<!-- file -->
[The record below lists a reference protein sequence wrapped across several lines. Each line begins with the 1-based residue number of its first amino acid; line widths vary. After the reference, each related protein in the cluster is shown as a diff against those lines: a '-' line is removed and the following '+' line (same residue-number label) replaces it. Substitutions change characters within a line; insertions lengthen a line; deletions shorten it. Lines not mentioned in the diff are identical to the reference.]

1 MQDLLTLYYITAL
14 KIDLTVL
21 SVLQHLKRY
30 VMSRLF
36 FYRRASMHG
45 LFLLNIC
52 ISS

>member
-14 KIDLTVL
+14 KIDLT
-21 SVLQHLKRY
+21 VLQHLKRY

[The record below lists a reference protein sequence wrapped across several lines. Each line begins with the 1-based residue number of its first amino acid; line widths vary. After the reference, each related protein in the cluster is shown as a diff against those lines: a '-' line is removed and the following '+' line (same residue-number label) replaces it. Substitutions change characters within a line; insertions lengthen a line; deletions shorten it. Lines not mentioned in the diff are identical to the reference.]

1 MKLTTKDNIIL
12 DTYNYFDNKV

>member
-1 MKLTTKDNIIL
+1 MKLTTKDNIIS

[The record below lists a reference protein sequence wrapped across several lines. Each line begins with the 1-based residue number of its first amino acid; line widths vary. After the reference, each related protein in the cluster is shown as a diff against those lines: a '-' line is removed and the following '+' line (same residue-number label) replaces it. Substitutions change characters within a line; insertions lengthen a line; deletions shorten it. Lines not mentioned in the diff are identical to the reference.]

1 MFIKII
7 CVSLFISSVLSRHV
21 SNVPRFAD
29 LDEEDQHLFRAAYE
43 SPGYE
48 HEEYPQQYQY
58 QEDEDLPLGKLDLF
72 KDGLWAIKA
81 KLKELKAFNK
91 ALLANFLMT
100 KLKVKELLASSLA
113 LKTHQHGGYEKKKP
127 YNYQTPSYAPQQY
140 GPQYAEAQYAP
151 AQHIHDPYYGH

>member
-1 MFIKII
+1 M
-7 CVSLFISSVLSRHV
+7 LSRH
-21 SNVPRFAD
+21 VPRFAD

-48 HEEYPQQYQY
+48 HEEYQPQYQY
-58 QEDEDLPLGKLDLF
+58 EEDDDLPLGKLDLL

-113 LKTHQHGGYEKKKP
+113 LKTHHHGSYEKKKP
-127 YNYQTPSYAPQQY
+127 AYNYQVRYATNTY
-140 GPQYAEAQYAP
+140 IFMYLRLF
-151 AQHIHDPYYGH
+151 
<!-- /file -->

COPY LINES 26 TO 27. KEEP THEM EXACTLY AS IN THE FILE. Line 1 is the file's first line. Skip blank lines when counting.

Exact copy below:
48 HEEYPQQYQY
58 QEDEDLPLGKLDLF